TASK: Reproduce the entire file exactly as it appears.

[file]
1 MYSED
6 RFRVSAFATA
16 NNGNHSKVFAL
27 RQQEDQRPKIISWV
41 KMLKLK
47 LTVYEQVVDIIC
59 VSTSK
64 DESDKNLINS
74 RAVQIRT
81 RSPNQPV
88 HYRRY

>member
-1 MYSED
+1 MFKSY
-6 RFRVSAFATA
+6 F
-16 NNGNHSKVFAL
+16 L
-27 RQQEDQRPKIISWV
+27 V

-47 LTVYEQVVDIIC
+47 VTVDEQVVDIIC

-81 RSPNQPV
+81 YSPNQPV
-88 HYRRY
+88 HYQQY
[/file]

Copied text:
1 MYSED
6 RFRVSAFATA
16 NNGNHSKVFAL
27 RQQEDQRPKIISWV
41 KMLKLK
47 LTVYEQVVDIIC
59 VSTSK
64 DESDKNLINS
74 RAVQIRT
81 RSPNQPV
88 HYRRY

>member
-1 MYSED
+1 MFKSY
-6 RFRVSAFATA
+6 F
-16 NNGNHSKVFAL
+16 L
-27 RQQEDQRPKIISWV
+27 V

-47 LTVYEQVVDIIC
+47 VTVDEQVVDIIC

-81 RSPNQPV
+81 YSPNQPV
-88 HYRRY
+88 HYQQY